As the coronavirus pandemic unfolded across the country, thousands of people were left hanging, waiting on surgery that falls into that gray area between what's considered an electives surgery and one that is considered an emergency surgery.
One of those people is Lara LaDuke, who has degenerative disc disease.
“The disc above the original surgical site has now disintegrated,” she explained.
She shared the most recent MRI of her spine, which compares a healthy disc to an unhealthy one.
“It’s pushing on my nerve,” she explained. “I have extreme nerve pain down my leg, numbness, tingling, feels like my leg is asleep all the time, sharp pain in my toes.”
Since that MRI in early April, things have gotten progressively worse.
“Like a jelly donut--if you put pressure on top of a jelly donut, the interior squishes out the side, and that’s exactly what’s happening with the disc,” she said.
Her last surgery was 12 years ago. Since then, the busy mom of three has been able to live her normal, active life, running their first 5k as a family this past fall. But now, she needs a fifth surgery, or she'll risk permanent nerve damage. The intense pain started right around the time when the country started to shut down, putting her on a pending surgery list with so many others whose conditions are urgent but not considered an emergency.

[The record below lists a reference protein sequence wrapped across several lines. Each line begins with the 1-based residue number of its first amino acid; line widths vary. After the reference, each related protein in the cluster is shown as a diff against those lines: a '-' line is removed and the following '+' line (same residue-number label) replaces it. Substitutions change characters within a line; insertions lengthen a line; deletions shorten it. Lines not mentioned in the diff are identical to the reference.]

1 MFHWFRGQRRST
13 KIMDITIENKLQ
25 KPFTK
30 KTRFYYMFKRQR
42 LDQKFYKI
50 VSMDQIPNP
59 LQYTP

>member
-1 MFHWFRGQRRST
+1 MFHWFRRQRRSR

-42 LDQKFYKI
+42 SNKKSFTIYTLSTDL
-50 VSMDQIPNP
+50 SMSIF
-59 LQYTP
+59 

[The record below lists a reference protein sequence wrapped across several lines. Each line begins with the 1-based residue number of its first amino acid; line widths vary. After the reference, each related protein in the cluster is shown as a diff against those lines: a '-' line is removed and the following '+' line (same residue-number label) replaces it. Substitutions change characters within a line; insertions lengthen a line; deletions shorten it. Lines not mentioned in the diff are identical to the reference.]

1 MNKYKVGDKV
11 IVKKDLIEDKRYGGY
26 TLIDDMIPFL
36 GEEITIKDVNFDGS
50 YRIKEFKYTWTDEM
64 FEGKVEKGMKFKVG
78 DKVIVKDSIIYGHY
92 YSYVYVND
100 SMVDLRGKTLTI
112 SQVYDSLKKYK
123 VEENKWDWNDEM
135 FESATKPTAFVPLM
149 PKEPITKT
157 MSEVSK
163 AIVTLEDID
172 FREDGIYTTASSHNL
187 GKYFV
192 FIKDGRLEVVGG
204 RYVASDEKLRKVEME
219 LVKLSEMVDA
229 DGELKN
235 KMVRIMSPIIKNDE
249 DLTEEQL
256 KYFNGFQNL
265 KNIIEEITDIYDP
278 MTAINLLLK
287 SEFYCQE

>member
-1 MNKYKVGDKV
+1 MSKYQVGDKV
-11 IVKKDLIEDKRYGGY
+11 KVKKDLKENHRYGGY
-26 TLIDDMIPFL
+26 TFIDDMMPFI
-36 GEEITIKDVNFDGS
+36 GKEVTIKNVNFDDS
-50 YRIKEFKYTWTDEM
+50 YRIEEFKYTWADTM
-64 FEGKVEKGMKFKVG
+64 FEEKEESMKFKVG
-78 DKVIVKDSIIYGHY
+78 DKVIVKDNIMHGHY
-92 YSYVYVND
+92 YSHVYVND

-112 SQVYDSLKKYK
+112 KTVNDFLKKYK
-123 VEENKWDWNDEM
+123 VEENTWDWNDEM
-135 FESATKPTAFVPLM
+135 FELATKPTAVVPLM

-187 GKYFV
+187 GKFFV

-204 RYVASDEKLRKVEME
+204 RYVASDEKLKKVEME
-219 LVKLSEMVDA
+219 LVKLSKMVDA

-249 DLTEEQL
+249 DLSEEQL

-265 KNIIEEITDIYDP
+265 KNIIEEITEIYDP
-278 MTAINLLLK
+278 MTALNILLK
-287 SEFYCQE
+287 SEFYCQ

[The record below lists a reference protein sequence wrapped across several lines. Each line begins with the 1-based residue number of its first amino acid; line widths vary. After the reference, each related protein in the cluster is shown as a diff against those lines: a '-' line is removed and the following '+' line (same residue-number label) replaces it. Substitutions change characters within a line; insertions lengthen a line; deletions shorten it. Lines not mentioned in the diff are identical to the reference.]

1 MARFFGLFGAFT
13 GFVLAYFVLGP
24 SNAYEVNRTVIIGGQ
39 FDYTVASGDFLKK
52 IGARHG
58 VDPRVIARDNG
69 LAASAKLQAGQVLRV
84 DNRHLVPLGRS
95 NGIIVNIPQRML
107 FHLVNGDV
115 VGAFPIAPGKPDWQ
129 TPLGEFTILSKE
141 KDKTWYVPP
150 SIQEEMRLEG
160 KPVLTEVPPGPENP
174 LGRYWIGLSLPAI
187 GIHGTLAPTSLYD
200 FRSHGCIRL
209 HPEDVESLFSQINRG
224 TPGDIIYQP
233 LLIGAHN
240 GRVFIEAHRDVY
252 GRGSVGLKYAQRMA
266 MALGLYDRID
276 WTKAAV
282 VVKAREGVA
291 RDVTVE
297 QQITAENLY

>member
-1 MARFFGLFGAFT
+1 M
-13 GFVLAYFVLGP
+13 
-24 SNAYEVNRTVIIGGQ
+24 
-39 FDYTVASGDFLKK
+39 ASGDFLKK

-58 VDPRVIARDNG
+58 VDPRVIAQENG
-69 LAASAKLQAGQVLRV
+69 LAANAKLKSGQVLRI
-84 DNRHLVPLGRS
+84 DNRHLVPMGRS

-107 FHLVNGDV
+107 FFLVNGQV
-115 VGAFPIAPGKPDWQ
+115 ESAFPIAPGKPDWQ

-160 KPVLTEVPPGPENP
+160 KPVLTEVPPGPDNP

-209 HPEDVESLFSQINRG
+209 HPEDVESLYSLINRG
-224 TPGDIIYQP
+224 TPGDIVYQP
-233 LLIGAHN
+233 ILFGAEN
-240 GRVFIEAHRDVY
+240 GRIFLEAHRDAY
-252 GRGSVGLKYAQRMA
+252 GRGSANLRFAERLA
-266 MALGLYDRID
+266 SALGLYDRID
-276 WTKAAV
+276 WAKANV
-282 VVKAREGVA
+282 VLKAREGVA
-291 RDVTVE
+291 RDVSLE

“His advice to me was if it came to the point where I could not handle it any longer, go the emergency room, contact me, we’ll see what we can do to have it done as quickly as possible,” LaDuke shared of her doctor's directive.
Dr. Bruce Vanderhoff, chief medical officer for OhioHealth, says everyone is wearing masks across its system of 12 hospitals. There are no visitors and the environment is extremely safe.
“The decision was made, not to attempt to catalog surgical procedures as necessary or unnecessary, but rather to characterize the features of a clinical condition and the surgery that would go with it so doctors and patients could understand broad categories of things needed to happen,” Dr. Vanderhoff said.
They're asking doctors to work with their patients to figure out which surgeries need to be done immediately and which can be safely delayed.
While the situation is changing by the minute, LaDuke is also living minute by minute, trying to get by, one day at a time until it's her turn.
“There are a lot of individuals like me who have had to just endure, and we are and we’re doing the best we can, but there’s only so long you can do this stuff,” she said. “But I’m concerned about long-term ramifications.”